ADA Background

In 1990, Congress passed the Americans with Disabilities Act (“ADA or Act”).[1] The purpose of the Act is to provide protection and certain rights for Americans with disabilities. One of Congress’ goals was to ensure that people with disabilities are able to fully participate in all aspects of society.[2]

Title III of the Act provides that “no individual shall be discriminated against on the basis of disability in the full and equal enjoyment of the goods, services, facilities, privileges, advantages, or accommodations of any place of public accommodation by any person who owns, leases, (or leases to), or operates a place of public accommodation.”[3] There are several ways a person with a disability can be discriminated against with respect to places of public accommodation including no access, limited access due to barriers, or restrictions that impair an individual’s right to enjoy “major life activities” that others enjoy. A place of public accommodation is a privately operated facility whose operations affect commerce, or has one of the twelve enumerated categories that are considered to a place of public accommodation.[4]

Businesses that operate a place of public accommodation (such as retail establishments) must ensure that the portions of their premises open to the public are accessible to persons with disabilities in accordance with detailed accessibility guidelines published by the U.S. Department of Justice, which were last updated in 2010. Compliance with the Act may require a business to make “reasonable modifications in policies, practices, or procedures when such modifications are necessary to afford such goods, services, facilities, privileges, advantages, or accommodations.”[5] And modifications to physical premises may also be required, such as addition of an ADA accessible bathroom or a wheelchair ramp.  These accessibility requirements apply to both new construction as well as to buildings constructed before the effective date of the ADA (i.e., there is no “grandfather” provision that exempts preexisting structures).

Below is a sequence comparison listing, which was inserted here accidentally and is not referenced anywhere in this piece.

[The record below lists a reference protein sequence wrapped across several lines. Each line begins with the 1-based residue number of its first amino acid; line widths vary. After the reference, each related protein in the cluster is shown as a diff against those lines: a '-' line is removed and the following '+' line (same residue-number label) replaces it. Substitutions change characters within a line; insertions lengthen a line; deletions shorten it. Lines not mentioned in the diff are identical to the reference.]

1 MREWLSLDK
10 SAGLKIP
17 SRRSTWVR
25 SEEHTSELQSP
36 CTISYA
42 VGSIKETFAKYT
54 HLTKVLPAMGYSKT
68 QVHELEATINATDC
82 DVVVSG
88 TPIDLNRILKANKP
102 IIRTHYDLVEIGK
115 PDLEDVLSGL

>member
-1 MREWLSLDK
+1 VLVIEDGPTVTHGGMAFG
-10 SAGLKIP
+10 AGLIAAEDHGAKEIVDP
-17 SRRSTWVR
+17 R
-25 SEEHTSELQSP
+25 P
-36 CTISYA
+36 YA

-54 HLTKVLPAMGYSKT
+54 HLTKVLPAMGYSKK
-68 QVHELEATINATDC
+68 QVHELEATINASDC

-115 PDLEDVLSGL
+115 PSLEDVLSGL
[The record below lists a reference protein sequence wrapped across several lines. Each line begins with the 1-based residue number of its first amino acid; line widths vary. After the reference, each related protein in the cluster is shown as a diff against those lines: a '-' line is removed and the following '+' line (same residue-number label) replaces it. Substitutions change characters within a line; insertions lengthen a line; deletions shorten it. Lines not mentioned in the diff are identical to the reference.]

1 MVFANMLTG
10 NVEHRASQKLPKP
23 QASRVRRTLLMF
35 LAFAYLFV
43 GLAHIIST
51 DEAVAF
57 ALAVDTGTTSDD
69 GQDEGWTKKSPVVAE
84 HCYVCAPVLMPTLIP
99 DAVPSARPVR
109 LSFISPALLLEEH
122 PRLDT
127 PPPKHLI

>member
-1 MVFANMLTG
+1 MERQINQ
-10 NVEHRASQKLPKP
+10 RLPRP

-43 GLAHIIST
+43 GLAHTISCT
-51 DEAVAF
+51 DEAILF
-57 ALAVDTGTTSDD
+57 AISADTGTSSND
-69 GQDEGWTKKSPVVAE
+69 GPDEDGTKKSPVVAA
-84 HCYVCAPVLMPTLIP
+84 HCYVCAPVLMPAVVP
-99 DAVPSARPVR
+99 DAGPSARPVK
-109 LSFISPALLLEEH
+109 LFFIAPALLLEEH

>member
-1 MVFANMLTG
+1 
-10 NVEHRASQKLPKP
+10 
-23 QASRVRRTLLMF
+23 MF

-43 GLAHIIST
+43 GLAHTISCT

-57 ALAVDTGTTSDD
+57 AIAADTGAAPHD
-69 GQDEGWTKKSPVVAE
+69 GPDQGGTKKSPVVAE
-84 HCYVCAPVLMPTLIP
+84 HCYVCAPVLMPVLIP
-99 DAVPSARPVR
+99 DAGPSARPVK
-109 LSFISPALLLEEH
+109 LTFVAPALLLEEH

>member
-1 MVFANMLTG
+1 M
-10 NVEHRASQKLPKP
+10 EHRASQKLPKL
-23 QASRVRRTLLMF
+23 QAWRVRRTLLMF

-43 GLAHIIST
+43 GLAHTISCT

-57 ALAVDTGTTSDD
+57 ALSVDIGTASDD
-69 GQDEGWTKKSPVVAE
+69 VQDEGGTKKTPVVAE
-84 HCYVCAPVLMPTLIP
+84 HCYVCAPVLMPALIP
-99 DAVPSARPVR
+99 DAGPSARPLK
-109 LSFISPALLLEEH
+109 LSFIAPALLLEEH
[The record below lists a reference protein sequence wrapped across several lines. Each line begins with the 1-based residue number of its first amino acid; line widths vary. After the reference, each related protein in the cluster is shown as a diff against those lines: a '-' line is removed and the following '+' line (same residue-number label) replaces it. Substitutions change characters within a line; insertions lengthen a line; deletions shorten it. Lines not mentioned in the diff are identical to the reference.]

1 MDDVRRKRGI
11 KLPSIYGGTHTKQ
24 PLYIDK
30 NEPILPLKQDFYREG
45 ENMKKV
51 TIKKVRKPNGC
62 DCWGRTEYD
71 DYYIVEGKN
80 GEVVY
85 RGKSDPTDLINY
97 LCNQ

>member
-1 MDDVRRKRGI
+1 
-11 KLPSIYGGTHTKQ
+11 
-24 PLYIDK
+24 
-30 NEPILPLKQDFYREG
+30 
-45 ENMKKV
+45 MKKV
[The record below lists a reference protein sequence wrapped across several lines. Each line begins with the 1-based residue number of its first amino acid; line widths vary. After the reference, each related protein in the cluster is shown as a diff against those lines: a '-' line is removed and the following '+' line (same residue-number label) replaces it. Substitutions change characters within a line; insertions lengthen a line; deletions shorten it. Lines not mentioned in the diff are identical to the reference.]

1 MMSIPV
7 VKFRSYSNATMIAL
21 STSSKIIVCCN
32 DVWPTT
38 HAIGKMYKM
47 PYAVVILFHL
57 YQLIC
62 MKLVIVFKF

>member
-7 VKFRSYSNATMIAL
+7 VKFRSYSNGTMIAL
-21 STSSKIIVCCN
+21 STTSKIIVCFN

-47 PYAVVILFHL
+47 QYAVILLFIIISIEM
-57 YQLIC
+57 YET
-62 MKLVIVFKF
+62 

Are Websites Places of Public Accommodation?

The ADA has been around for more than 30 years, and by now most business owners are aware of these accessibility requirements for brick-and-mortar establishments.  Over the years there has been an increase in lawsuits pertaining to Title III with respect to the accessibility of physical premises.[6] However, the new frontier in ADA accessibility is not physical places of businesses – it’s cyberspace, and more particularly websites operated by companies that may or may not have physical business premises.

Since the introduction of the internet, the way people and businesses interact has changed with more people engaging in commerce using the internet. In recent years, the question of whether the internet is a place of public accommodation and whether businesses have to provide access to disabled persons have become a controversial ADA issue for the courts to resolve.  Do websites have to be accessible to persons with disabilities – such as individuals with vision or hearing impairments?